This paper seeks to examine the calculated intangible value (CIV) method as a measure of intellectual capital (intangibles) in enterprises. The aim is to show the benefits and disadvantages of the method and its actual relation to intellectual capital.
The authors present a conceptual, theoretical and empirical analysis of CIV to assess its validity as a measure of firm's intangibles.
The result of the analyses is that CIV is connected to all types of capital assets (physical, financial, combined physical and financial and intangible) and thus it does not unambiguously relate or measure firm's intangible value(s). CIV should be seen solely as a measure of financial efficiency derived from companies' return on assets (ROA). CIV measures an overall financial recognized comparative advantage in comparison with competitors within the same branch of industry. There is no evidence to support the simplistic assumption that a company's CIV is a measure of its intellectual capital.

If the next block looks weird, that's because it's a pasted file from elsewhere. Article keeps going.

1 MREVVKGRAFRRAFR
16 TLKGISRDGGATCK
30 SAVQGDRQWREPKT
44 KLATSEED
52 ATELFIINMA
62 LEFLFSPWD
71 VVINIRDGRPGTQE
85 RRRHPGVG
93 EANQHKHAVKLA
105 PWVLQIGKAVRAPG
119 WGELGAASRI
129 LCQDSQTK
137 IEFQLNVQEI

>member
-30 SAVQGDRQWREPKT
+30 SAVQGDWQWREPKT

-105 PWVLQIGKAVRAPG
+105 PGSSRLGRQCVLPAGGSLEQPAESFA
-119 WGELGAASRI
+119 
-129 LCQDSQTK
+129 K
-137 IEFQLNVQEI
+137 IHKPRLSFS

CIV is used quite widely for purposes of measuring intellectual capital in companies and industries. However, its validity has never been subjected to critical examination. The results of this paper provide valuable information on the reliable measurement of intellectual capital and the further development of these measurements.
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